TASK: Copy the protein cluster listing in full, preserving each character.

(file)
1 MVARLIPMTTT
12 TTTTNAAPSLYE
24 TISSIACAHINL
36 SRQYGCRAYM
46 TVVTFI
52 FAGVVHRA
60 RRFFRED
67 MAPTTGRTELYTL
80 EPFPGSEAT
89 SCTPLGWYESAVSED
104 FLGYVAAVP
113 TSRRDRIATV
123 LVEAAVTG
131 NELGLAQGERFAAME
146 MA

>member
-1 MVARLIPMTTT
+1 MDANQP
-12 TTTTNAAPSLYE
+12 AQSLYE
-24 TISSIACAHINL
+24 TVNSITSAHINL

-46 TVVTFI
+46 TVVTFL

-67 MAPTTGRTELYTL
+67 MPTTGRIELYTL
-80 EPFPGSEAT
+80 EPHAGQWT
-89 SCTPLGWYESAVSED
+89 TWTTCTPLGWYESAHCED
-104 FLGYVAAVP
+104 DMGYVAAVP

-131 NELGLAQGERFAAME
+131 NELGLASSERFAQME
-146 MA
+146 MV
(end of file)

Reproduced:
1 MVARLIPMTTT
12 TTTTNAAPSLYE
24 TISSIACAHINL
36 SRQYGCRAYM
46 TVVTFI
52 FAGVVHRA
60 RRFFRED
67 MAPTTGRTELYTL
80 EPFPGSEAT
89 SCTPLGWYESAVSED
104 FLGYVAAVP
113 TSRRDRIATV
123 LVEAAVTG
131 NELGLAQGERFAAME
146 MA

>member
-1 MVARLIPMTTT
+1 MDANQP
-12 TTTTNAAPSLYE
+12 AQSLYE
-24 TISSIACAHINL
+24 TVNSITSAHINL

-46 TVVTFI
+46 TVVTFL

-67 MAPTTGRTELYTL
+67 MPTTGRIELYTL
-80 EPFPGSEAT
+80 EPHAGQWT
-89 SCTPLGWYESAVSED
+89 TWTTCTPLGWYESAHCED
-104 FLGYVAAVP
+104 DMGYVAAVP

-131 NELGLAQGERFAAME
+131 NELGLASSERFAQME
-146 MA
+146 MV